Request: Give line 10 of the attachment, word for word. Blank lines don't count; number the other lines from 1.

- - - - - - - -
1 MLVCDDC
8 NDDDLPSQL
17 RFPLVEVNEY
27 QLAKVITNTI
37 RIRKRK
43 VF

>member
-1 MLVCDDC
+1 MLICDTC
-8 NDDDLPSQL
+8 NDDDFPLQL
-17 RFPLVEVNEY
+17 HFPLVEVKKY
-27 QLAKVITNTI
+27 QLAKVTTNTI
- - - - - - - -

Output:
-8 NDDDLPSQL